© New Zealand Broadcasting School 2020

Focus on wellbeing first, then school work

Jessica Swan

Students around the world are facing academic challenges during the Covid-19 lockdown, but mental wellbeing comes first, educators say.

New Zealand Principals' Federation vice president Dr. Cherie Taylor-Patel said the family unit was critical for students.

"Parents need to be positive, to be supportive, to be encouraging and to help students," she said.

Not all parents would want to be educators but they could facilitate learning by "setting up a space to learn, a routine for days and to help with activities", Taylor-Patel said.

Beckenham Te Kura o Pūroto principal Sandy Hastings said the government was setting a good example of using intentional positive language, which was essential to creating a successful, stable culture in this period of isolation.

"I've been really impressed with the very deliberate and explicit change that the government has made away from the international language of 'social distancing' to talking about 'physical distancing' and 'social connection'," Hastings said.

She said it recognised the importance for people of staying socially connected for their mental wellbeing.

Overseas, Cecilia Andsjö, a student at the Collège du Léman in Geneva, Switzerland, said she was disappointed with her school’s communication. It has led to anxiety and confusion.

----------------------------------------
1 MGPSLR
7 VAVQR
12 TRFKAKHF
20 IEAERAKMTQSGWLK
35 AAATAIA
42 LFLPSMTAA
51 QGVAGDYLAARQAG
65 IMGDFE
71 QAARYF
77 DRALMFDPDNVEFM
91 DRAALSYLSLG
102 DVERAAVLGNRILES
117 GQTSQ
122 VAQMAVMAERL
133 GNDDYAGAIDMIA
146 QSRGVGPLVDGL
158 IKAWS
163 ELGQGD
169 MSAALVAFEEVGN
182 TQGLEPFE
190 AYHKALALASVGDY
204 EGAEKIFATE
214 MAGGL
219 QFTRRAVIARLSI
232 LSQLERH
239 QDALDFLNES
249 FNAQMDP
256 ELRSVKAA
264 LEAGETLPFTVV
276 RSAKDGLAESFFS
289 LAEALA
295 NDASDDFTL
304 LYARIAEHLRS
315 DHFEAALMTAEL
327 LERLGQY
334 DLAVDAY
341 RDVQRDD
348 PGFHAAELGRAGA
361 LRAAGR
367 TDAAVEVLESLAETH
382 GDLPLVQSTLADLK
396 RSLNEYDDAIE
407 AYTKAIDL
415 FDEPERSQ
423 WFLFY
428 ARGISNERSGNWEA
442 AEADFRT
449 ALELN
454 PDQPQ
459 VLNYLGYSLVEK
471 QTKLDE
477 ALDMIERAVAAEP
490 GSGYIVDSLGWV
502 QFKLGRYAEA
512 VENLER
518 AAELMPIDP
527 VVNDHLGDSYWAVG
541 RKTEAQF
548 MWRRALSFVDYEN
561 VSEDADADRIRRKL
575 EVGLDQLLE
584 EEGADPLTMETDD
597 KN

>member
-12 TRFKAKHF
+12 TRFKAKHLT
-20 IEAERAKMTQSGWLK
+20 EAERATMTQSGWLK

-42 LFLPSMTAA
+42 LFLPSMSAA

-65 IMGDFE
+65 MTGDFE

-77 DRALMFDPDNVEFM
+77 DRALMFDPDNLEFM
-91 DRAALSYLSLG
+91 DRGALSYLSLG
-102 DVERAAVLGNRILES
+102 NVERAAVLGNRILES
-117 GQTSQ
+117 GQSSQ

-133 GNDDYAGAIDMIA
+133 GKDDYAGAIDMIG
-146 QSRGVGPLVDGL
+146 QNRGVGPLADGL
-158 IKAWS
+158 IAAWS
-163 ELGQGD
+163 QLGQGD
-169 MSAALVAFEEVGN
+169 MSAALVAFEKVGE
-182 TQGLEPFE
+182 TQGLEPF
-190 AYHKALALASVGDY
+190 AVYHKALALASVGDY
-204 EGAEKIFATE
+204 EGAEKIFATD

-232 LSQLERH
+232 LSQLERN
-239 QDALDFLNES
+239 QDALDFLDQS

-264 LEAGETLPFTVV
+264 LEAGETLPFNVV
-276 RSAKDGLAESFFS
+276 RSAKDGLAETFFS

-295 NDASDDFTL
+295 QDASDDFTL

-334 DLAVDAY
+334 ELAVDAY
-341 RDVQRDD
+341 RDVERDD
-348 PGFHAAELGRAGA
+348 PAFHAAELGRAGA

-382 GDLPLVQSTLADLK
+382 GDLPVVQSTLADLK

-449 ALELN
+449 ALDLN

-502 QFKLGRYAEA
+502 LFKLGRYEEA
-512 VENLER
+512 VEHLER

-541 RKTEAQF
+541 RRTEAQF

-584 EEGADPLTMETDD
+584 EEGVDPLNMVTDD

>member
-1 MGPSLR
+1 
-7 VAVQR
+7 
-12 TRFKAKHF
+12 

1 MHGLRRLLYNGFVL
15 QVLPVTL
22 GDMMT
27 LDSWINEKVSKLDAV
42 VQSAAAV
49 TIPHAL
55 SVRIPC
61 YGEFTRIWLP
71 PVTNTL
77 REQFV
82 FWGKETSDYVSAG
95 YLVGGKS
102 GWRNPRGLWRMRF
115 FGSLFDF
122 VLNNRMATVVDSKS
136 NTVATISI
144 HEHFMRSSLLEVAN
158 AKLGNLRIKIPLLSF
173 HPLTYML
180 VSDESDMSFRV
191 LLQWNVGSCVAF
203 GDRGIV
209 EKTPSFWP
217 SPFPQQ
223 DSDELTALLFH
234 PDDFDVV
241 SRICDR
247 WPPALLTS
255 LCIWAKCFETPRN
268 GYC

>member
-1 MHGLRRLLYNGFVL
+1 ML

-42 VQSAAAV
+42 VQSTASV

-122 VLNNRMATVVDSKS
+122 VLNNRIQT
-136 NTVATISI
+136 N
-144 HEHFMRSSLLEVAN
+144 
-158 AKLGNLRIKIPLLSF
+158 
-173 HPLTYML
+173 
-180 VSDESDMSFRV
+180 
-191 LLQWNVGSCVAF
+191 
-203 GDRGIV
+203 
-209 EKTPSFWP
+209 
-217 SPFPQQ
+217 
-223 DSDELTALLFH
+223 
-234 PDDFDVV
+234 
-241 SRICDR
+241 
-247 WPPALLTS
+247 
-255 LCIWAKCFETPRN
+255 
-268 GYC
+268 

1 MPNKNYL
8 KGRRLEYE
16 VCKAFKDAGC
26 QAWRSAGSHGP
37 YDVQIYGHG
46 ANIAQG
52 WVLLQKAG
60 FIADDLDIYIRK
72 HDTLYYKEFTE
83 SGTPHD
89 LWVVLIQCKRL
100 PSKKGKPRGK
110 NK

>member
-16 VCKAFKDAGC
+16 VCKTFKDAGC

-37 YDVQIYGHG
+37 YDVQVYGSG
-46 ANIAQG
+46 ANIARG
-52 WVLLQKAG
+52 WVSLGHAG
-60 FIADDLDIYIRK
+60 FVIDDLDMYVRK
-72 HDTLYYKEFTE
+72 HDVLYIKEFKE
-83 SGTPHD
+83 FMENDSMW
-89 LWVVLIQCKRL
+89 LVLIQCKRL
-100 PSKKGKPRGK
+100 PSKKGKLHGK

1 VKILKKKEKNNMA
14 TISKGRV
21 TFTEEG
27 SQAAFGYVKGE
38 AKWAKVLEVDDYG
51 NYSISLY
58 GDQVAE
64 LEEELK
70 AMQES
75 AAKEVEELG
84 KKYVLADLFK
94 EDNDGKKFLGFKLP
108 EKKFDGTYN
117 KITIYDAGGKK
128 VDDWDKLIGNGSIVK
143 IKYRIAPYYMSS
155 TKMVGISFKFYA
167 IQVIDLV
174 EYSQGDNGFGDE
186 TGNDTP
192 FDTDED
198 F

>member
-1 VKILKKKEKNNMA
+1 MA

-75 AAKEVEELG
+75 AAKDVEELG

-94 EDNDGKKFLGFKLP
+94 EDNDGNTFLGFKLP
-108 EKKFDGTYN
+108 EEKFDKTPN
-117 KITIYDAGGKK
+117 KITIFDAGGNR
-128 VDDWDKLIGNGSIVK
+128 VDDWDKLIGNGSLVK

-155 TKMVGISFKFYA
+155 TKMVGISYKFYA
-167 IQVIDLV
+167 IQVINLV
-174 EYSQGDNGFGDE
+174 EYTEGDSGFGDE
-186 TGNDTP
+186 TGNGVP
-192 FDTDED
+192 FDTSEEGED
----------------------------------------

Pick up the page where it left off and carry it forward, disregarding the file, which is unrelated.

"Communications from our school are not very efficient. My teachers personally did not really answer our questions."

She said having a supportive family unit was having a positive impact on her wellbeing.

"I do feel informed and cared for but that is not thanks to my school and the government," du Léman said.

Home-educator, Fiona Cleary, said supporting students was less about their age and more about their individual needs.

"While it is helpful to recognise that different developmental stages come with their unique set of challenges or tasks, it is important to apply these judiciously so as not to lose sight of the individual."

She said consistency and humility were important in providing a stable environment at home.

"I work on my own mental wellbeing so that I can be a stable anchor," she said.

The student care team at the University of Canterbury reiterated the value in students prioritising family.

Similarly, Caitlin Schmidt, a student at Southern Cross University in Gold Coast, Australia, said her university's digital communication had "made the transition super easy".